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04-18-2014, 09:58 AM   #1
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K3 vs. K50 weather protection

May be somebody here has made some experiences: Which body is supposed to have the better weather protection, for real rough handling (sea- and mountain trekking in the tropics? (rain, mud, humidity, salty air, saltwater etc.) or are both about equal?

04-18-2014, 10:16 AM   #2
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K3 has magnesium alloy body opposed to polycarbonate of K50. So, K3 should be a little tougher. Also, K3 has more seals.

But I doubt you can go wrong with any of these!
04-18-2014, 10:27 AM   #3
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I've always wondered, does the K-3 have more seals because it has more buttons?
04-18-2014, 10:55 AM   #4
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I didn't engineere the K3, but more buttons - more seals really does make sense to me

04-18-2014, 01:41 PM - 2 Likes   #5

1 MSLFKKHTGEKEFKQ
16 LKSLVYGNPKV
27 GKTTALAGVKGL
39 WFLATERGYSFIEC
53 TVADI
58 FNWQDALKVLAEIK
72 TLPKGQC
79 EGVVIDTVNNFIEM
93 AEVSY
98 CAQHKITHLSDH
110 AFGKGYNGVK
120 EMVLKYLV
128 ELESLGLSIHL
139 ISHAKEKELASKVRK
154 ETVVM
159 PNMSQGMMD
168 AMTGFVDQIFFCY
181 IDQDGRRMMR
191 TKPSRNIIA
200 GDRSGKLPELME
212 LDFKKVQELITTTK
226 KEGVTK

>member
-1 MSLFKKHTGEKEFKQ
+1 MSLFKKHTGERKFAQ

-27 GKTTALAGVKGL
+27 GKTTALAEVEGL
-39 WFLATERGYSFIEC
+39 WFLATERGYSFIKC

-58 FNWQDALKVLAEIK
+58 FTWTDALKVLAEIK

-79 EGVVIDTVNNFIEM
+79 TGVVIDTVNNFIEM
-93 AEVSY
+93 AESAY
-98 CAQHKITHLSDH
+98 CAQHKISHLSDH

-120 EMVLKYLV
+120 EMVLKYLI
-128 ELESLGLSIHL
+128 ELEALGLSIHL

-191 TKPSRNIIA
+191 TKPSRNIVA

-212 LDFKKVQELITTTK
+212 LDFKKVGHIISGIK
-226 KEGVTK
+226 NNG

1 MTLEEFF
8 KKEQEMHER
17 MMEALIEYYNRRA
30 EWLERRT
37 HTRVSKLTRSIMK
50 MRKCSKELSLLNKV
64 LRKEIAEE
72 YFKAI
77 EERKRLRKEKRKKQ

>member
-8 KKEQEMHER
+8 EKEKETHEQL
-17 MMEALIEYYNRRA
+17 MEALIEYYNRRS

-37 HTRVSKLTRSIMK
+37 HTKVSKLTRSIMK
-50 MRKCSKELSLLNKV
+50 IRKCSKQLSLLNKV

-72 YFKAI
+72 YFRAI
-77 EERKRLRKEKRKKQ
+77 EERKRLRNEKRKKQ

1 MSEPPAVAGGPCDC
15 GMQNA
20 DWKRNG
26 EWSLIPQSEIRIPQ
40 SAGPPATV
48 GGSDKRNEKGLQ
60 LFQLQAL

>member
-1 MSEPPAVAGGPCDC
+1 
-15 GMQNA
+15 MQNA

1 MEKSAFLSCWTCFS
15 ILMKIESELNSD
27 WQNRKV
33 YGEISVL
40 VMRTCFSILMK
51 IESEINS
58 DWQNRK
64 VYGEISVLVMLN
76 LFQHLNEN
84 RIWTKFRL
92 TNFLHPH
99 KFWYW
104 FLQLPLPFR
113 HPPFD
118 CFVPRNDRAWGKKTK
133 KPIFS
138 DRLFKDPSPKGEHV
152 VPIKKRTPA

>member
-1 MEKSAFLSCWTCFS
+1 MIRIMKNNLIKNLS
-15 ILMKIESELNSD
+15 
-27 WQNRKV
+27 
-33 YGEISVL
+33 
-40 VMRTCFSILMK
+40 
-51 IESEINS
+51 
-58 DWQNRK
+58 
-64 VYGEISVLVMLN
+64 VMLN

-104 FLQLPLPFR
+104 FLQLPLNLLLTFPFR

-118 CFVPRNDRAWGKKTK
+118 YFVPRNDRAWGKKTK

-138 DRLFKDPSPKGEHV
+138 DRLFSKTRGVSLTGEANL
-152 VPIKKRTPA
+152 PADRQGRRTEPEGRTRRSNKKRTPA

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Hey Wave Dancer, welcome to the forums! I'm Alex.

I have the K-3 and while I don't have the K-50, I own the K-30 (nearly identical to the K-50). I would trust them equally, to be honest. There's merit to the thought that the K-3 will handle more abuse (it is certainly a little tank - I feel like I can drive nails into lumber with it). But it's a bit bigger and certainly with more mass than the K-50.

If I were you, and you don't need critical features of the K-3 (uber low-light AF sensitivity, 27 AF points, C-AF tracking, dual SD card, 8.3 fps, 24 mpx resolution, etc), then I would go for the K-50 instead. It should be plenty durable and just as weather sealed. I have abused my K-30 and it is still as good as new almost two years after getting it. First, I used it while in a 'combat camera' role in Afghanistan:



Top - K-30 + DA* 16-50
Bottom - K-5 + Grip + DA* 60-250

I don't know the extent of your trekking, but if it's serious and you will be gone a while, for the price of one K-3, you can get two K-50's. That should certainly suffice to have a backup in the event of a failure and you are too far removed to get a replacement. Also, the K-50 offers AA battery compatibility that you may find very handy if you are in some 3rd-world country that doesn't have readily accessible electricity, whereas AA batteries can be found literally anywhere.

Or, if you just go with one K-50, the difference between that and the K-3 will allow you to splurge on an excellent weather sealed lens, either the DA* 16-50 or the HD DA 20-40 Limited WR.